Since Steampunk and Dieselpunk are the two most commonly confused, lets head there next. Dieselpunk, similarly to Steampunk, also takes its name from its power source- in this case, diesel fuel. Dieselpunk is most commonly set in the 1920s up until the World War II era of the 1940s and is marked by the aesthetic of the time. Because of this, it often has a strong military influence in the costuming and look of the vehicles, which are generally slow, clunky, massive, and powerful. Unlike Steampunk, function trumps form in Dieselpunk they are often crude things, meant to be machines of war rather than luxury vehicles used on your way to tea. Rivets, steel, iron and coal replace the brass and copper and delicate workings of Steampunk.
Clothing often consists of military style dress, most commonly from American and German WWII regalia. There is less variation in the traditional clothing of the time in Dieselpunk then youll find in the other genres, although you will find some exaggerated helmets, goggles, and robotic enhancements. Think of old wartime propaganda posters, the pinups of Vargas, and the Art Deco, Worlds Fair and industrial revolution eras and youll be going the right direction. Everything was much grittier, darker, but with the promise of a better, brighter future. Dieselpunk is all about fighting to build the world of tomorrow.
Atompunk is the most similar to Dieselpunk, being set in the aesthetic and power source of the 50s B movies, diners, and the atom bomb.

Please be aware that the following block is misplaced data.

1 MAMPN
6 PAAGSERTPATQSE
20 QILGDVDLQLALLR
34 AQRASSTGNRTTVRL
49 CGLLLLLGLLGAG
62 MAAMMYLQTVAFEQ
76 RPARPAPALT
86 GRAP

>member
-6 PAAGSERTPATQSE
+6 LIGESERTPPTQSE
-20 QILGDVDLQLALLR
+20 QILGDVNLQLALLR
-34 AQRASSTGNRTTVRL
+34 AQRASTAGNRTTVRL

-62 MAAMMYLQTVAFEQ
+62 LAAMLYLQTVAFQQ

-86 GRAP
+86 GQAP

Cyberpunk is probably the easiest to tell apart, although there are a variety of subgenres within this theme as well. Cyberpunk also pulls heavily from their power source, although this can vary within the franchise. Cyberpunk has been around for decades and is a very rich genre neon lights, highly advanced technology (especially within the internet and communication highways), androids, and huge advancements in human evolution through often illegal and dangerous bioengineering. Cyberpunk can easily be confused with straight sci fi, since it shares similar elements of advanced technology the difference tends to be heavy use of internet (cyber) and computer technologies. Space travel and things of this ilk can still exist in cyberpunk, but is usually not the main component. Cyberpunk has also spawned biopunk and nanopunk, which focus more on the bioengineering aspect (biopunk being more organic, and nanopunk focusing more on nanomachinery).
There are 2 main factions of cyberpunk the gritty, downtrodden, dirty worlds and gutters vs the ultra futuristic, shiny, neon worlds where net is indistinguishable from reality. Inhabiting worlds that exist exclusively in a virtual space is called Netrunning. Often you will see someone plug or hack themselves to this plane of existence, these people are Netrunners. Cyberpunk wardrobe most often is sleek and stylish; geometric shapes in PVC and latex (often with lights built into the clothing itself, or with see-thru plastic pieces). Many people who inhabit cyberpunk worlds are more-than or not-quite human. People will oftentimes have computer components built into their flesh, not just their clothing gadgets that give them superhuman powers. Technology and surgical addiction is a common theme in many cyberpunk stories. Gothic and Industrial fashion borrows heavily from Cyberpunk for their Cyber Goth sub-subculture, which is distinctive for their bright neon colors against contrasting blacks, dreadlocks built from a variety of materials, goggles, straps, platform boots, leg warmers and 80s style sunglasses.